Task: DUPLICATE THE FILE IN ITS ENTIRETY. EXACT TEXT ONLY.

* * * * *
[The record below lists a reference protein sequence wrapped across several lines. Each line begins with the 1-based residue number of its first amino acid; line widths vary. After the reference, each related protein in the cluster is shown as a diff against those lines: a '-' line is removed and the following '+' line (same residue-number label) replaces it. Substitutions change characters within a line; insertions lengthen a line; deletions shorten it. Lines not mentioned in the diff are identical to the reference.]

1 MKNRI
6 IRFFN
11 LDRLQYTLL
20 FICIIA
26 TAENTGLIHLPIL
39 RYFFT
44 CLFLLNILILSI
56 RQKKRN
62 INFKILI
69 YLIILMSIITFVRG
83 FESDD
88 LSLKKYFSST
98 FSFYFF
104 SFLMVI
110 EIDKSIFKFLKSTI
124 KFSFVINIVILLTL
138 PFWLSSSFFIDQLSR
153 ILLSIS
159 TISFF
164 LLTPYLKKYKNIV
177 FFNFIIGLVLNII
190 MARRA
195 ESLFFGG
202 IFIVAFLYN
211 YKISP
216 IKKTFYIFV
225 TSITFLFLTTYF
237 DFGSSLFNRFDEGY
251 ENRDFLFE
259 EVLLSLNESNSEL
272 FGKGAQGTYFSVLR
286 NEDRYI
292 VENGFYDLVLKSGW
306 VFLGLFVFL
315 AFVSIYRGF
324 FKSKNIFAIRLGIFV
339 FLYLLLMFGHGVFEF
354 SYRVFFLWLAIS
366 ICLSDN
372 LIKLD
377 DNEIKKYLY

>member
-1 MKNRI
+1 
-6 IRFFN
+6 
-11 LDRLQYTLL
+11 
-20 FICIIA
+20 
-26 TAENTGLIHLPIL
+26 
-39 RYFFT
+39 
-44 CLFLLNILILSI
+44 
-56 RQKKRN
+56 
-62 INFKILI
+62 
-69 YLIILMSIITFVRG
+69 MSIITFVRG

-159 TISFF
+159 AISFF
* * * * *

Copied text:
[The record below lists a reference protein sequence wrapped across several lines. Each line begins with the 1-based residue number of its first amino acid; line widths vary. After the reference, each related protein in the cluster is shown as a diff against those lines: a '-' line is removed and the following '+' line (same residue-number label) replaces it. Substitutions change characters within a line; insertions lengthen a line; deletions shorten it. Lines not mentioned in the diff are identical to the reference.]

1 MKNRI
6 IRFFN
11 LDRLQYTLL
20 FICIIA
26 TAENTGLIHLPIL
39 RYFFT
44 CLFLLNILILSI
56 RQKKRN
62 INFKILI
69 YLIILMSIITFVRG
83 FESDD
88 LSLKKYFSST
98 FSFYFF
104 SFLMVI
110 EIDKSIFKFLKSTI
124 KFSFVINIVILLTL
138 PFWLSSSFFIDQLSR
153 ILLSIS
159 TISFF
164 LLTPYLKKYKNIV
177 FFNFIIGLVLNII
190 MARRA
195 ESLFFGG
202 IFIVAFLYN
211 YKISP
216 IKKTFYIFV
225 TSITFLFLTTYF
237 DFGSSLFNRFDEGY
251 ENRDFLFE
259 EVLLSLNESNSEL
272 FGKGAQGTYFSVLR
286 NEDRYI
292 VENGFYDLVLKSGW
306 VFLGLFVFL
315 AFVSIYRGF
324 FKSKNIFAIRLGIFV
339 FLYLLLMFGHGVFEF
354 SYRVFFLWLAIS
366 ICLSDN
372 LIKLD
377 DNEIKKYLY

>member
-1 MKNRI
+1 
-6 IRFFN
+6 
-11 LDRLQYTLL
+11 
-20 FICIIA
+20 
-26 TAENTGLIHLPIL
+26 
-39 RYFFT
+39 
-44 CLFLLNILILSI
+44 
-56 RQKKRN
+56 
-62 INFKILI
+62 
-69 YLIILMSIITFVRG
+69 MSIITFVRG

-159 TISFF
+159 AISFF